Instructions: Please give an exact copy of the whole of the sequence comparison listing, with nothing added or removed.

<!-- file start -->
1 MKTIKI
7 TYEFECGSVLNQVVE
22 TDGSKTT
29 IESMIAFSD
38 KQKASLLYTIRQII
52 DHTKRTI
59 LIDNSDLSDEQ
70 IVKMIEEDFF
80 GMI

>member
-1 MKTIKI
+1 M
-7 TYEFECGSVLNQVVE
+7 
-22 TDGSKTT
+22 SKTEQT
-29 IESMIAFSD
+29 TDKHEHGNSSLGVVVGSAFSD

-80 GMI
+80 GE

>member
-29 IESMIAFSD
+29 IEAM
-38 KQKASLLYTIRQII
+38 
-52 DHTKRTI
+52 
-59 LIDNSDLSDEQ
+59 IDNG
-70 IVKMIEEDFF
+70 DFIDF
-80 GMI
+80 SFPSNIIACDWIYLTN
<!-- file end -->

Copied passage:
1 MKTIKI
7 TYEFECGSVLNQVVE
22 TDGSKTT
29 IESMIAFSD
38 KQKASLLYTIRQII
52 DHTKRTI
59 LIDNSDLSDEQ
70 IVKMIEEDFF
80 GMI

>member
-1 MKTIKI
+1 M
-7 TYEFECGSVLNQVVE
+7 
-22 TDGSKTT
+22 SKTEQT
-29 IESMIAFSD
+29 TDKHEHGNSSLGVVVGSAFSD

-80 GMI
+80 GE

>member
-29 IESMIAFSD
+29 IEAM
-38 KQKASLLYTIRQII
+38 
-52 DHTKRTI
+52 
-59 LIDNSDLSDEQ
+59 IDNG
-70 IVKMIEEDFF
+70 DFIDF
-80 GMI
+80 SFPSNIIACDWIYLTN